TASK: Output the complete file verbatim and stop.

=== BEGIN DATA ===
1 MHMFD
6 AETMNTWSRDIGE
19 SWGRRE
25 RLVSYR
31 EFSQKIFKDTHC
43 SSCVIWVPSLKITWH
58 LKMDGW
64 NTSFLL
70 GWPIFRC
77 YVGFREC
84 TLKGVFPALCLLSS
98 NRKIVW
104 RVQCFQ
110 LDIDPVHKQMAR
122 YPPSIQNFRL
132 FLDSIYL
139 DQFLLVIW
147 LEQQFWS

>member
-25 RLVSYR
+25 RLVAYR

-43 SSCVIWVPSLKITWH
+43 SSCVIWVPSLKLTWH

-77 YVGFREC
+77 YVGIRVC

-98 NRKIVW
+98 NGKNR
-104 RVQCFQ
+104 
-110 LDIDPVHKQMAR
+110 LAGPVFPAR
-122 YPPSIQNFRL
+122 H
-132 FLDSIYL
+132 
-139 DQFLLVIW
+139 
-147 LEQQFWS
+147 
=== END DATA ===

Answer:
1 MHMFD
6 AETMNTWSRDIGE
19 SWGRRE
25 RLVSYR
31 EFSQKIFKDTHC
43 SSCVIWVPSLKITWH
58 LKMDGW
64 NTSFLL
70 GWPIFRC
77 YVGFREC
84 TLKGVFPALCLLSS
98 NRKIVW
104 RVQCFQ
110 LDIDPVHKQMAR
122 YPPSIQNFRL
132 FLDSIYL
139 DQFLLVIW
147 LEQQFWS

>member
-25 RLVSYR
+25 RLVAYR

-43 SSCVIWVPSLKITWH
+43 SSCVIWVPSLKLTWH

-77 YVGFREC
+77 YVGIRVC

-98 NRKIVW
+98 NGKNR
-104 RVQCFQ
+104 
-110 LDIDPVHKQMAR
+110 LAGPVFPAR
-122 YPPSIQNFRL
+122 H
-132 FLDSIYL
+132 
-139 DQFLLVIW
+139 
-147 LEQQFWS
+147 